The superfruit that may end starvation, blindness

A tomato is a fruit (but legally a vegetable), an eggplant is a berry, and a strawberry is not a berry, but an avocado is and…this is all very difficult to keep up with. While technical definitions of fruit (er, vegetables?) may be hard to understand, there are some things that are pretty easy. A strawberry is red, an eggplant is purple, a banana is yellow.

Except, of course, for when it isn’t.

A decade in the making, we may soon see a very strange type of fruit making headlines: an orange banana. No, we’re not talking about a citrus-banana hybrid, but a banana that is actually the color orange.

The orange banana is part of research from the Queensland University of Technology in Australia. The new product is rich in beta-carotene, which turns into vitamin A in the body. The reasoning behind the development? Starving children in Uganda, suffering from vitamin A deficiencies.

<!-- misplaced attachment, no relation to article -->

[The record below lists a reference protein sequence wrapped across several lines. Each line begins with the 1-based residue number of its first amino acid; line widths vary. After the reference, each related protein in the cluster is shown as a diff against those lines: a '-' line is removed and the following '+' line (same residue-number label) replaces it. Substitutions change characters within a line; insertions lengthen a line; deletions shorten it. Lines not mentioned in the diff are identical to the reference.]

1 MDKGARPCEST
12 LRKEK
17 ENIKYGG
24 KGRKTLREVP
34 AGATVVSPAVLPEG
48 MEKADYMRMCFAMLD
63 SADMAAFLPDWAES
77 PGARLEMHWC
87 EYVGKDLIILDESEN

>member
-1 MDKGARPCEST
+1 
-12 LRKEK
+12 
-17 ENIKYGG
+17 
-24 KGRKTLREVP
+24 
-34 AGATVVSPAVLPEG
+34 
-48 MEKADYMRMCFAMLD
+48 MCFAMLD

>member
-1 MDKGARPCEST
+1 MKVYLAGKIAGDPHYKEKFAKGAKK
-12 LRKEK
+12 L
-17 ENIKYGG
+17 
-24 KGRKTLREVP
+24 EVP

The lack of vitamin A in these children have caused many to go blind or die.

This new superfruit could be the answer to prayers in the country, where about 70% of the population survives on a particular type of banana that has low levels of micronutrients. But it has to go through human testing first, which is just what it is about to do.

Trials are now being conducted at Iowa State University (ISU); researchers there say that the superfruit could be grown by farmers in Uganda as early as 2020.

The orange bananas deviate from the ordinary ones we’re used to seeing in their high beta-carotene levels. These levels are reached by being grown in the far northern regions of Queensland. Additionally, the regular banana has been crossbred with the “karat” from Micronesia, which has orange flesh. The karat is known to help improve eyesight in children.

Trials at ISU will take place through the end of the year; if all goes well, Ugandans will have access to the fruit within a few short years.

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